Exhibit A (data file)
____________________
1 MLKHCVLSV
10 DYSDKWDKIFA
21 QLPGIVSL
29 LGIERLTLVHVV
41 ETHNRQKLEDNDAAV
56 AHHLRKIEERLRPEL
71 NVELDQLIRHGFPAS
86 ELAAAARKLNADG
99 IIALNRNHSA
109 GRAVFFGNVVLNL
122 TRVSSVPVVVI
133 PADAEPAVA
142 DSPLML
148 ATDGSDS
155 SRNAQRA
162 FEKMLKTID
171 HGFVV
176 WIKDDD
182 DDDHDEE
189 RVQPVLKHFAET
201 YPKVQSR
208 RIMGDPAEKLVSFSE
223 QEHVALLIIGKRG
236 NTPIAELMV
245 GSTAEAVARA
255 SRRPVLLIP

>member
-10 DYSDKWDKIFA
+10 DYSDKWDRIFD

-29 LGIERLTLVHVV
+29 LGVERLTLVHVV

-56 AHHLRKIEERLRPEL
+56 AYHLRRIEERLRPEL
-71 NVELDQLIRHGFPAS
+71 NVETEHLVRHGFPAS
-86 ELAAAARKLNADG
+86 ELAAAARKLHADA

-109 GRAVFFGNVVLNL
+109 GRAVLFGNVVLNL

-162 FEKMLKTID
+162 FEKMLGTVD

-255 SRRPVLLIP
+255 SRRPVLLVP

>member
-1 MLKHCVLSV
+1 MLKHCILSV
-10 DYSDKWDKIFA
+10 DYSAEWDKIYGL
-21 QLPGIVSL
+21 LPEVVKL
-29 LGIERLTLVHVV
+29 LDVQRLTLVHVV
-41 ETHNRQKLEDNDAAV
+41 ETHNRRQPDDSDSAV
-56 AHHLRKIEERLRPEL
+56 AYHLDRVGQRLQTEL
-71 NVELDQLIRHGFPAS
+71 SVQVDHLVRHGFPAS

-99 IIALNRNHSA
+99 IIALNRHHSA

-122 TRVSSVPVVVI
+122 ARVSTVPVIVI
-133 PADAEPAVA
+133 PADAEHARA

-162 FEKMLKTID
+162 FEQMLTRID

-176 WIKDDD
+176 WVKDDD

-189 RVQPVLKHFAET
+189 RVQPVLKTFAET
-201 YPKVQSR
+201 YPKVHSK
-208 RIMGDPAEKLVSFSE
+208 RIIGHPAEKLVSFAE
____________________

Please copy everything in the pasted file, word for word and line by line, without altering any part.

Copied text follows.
1 MLKHCVLSV
10 DYSDKWDKIFA
21 QLPGIVSL
29 LGIERLTLVHVV
41 ETHNRQKLEDNDAAV
56 AHHLRKIEERLRPEL
71 NVELDQLIRHGFPAS
86 ELAAAARKLNADG
99 IIALNRNHSA
109 GRAVFFGNVVLNL
122 TRVSSVPVVVI
133 PADAEPAVA
142 DSPLML
148 ATDGSDS
155 SRNAQRA
162 FEKMLKTID
171 HGFVV
176 WIKDDD
182 DDDHDEE
189 RVQPVLKHFAET
201 YPKVQSR
208 RIMGDPAEKLVSFSE
223 QEHVALLIIGKRG
236 NTPIAELMV
245 GSTAEAVARA
255 SRRPVLLIP

>member
-10 DYSDKWDKIFA
+10 DYSDKWDRIFD

-29 LGIERLTLVHVV
+29 LGVERLTLVHVV

-56 AHHLRKIEERLRPEL
+56 AYHLRRIEERLRPEL
-71 NVELDQLIRHGFPAS
+71 NVETEHLVRHGFPAS
-86 ELAAAARKLNADG
+86 ELAAAARKLHADA

-109 GRAVFFGNVVLNL
+109 GRAVLFGNVVLNL

-162 FEKMLKTID
+162 FEKMLGTVD

-255 SRRPVLLIP
+255 SRRPVLLVP

>member
-1 MLKHCVLSV
+1 MLKHCILSV
-10 DYSDKWDKIFA
+10 DYSAEWDKIYGL
-21 QLPGIVSL
+21 LPEVVKL
-29 LGIERLTLVHVV
+29 LDVQRLTLVHVV
-41 ETHNRQKLEDNDAAV
+41 ETHNRRQPDDSDSAV
-56 AHHLRKIEERLRPEL
+56 AYHLDRVGQRLQTEL
-71 NVELDQLIRHGFPAS
+71 SVQVDHLVRHGFPAS

-99 IIALNRNHSA
+99 IIALNRHHSA

-122 TRVSSVPVVVI
+122 ARVSTVPVIVI
-133 PADAEPAVA
+133 PADAEHARA

-162 FEKMLKTID
+162 FEQMLTRID

-176 WIKDDD
+176 WVKDDD

-189 RVQPVLKHFAET
+189 RVQPVLKTFAET
-201 YPKVQSR
+201 YPKVHSK
-208 RIMGDPAEKLVSFSE
+208 RIIGHPAEKLVSFAE